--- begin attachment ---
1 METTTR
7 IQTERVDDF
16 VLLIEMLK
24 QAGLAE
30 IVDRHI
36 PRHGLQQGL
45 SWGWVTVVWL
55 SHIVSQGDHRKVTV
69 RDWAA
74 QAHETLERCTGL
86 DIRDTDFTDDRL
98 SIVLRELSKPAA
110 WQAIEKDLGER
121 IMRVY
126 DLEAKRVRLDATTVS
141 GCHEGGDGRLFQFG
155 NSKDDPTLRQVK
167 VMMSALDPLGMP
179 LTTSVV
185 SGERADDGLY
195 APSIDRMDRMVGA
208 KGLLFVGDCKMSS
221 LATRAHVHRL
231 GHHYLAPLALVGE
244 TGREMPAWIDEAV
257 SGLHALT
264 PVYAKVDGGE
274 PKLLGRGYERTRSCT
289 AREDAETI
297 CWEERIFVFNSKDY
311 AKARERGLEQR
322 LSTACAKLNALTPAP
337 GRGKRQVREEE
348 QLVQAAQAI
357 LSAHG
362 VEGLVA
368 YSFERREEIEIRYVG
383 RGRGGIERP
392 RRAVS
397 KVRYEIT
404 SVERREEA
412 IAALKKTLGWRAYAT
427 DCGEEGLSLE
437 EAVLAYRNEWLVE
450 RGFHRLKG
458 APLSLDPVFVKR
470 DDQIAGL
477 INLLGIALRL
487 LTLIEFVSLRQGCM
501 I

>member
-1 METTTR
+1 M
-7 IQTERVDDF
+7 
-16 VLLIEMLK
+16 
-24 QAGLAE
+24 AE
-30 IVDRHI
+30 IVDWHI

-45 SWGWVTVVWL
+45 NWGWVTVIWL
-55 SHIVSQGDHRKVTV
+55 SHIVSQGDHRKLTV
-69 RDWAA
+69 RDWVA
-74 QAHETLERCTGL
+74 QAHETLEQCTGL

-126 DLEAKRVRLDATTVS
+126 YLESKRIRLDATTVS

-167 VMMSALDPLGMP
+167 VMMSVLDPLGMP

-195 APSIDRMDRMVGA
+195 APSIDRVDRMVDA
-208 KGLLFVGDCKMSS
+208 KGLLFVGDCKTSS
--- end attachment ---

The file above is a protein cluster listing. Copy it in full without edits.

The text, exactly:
1 METTTR
7 IQTERVDDF
16 VLLIEMLK
24 QAGLAE
30 IVDRHI
36 PRHGLQQGL
45 SWGWVTVVWL
55 SHIVSQGDHRKVTV
69 RDWAA
74 QAHETLERCTGL
86 DIRDTDFTDDRL
98 SIVLRELSKPAA
110 WQAIEKDLGER
121 IMRVY
126 DLEAKRVRLDATTVS
141 GCHEGGDGRLFQFG
155 NSKDDPTLRQVK
167 VMMSALDPLGMP
179 LTTSVV
185 SGERADDGLY
195 APSIDRMDRMVGA
208 KGLLFVGDCKMSS
221 LATRAHVHRL
231 GHHYLAPLALVGE
244 TGREMPAWIDEAV
257 SGLHALT
264 PVYAKVDGGE
274 PKLLGRGYERTRSCT
289 AREDAETI
297 CWEERIFVFNSKDY
311 AKARERGLEQR
322 LSTACAKLNALTPAP
337 GRGKRQVREEE
348 QLVQAAQAI
357 LSAHG
362 VEGLVA
368 YSFERREEIEIRYVG
383 RGRGGIERP
392 RRAVS
397 KVRYEIT
404 SVERREEA
412 IAALKKTLGWRAYAT
427 DCGEEGLSLE
437 EAVLAYRNEWLVE
450 RGFHRLKG
458 APLSLDPVFVKR
470 DDQIAGL
477 INLLGIALRL
487 LTLIEFVSLRQGCM
501 I

>member
-1 METTTR
+1 M
-7 IQTERVDDF
+7 
-16 VLLIEMLK
+16 
-24 QAGLAE
+24 AE
-30 IVDRHI
+30 IVDWHI

-45 SWGWVTVVWL
+45 NWGWVTVIWL
-55 SHIVSQGDHRKVTV
+55 SHIVSQGDHRKLTV
-69 RDWAA
+69 RDWVA
-74 QAHETLERCTGL
+74 QAHETLEQCTGL

-126 DLEAKRVRLDATTVS
+126 YLESKRIRLDATTVS

-167 VMMSALDPLGMP
+167 VMMSVLDPLGMP

-195 APSIDRMDRMVGA
+195 APSIDRVDRMVDA
-208 KGLLFVGDCKMSS
+208 KGLLFVGDCKTSS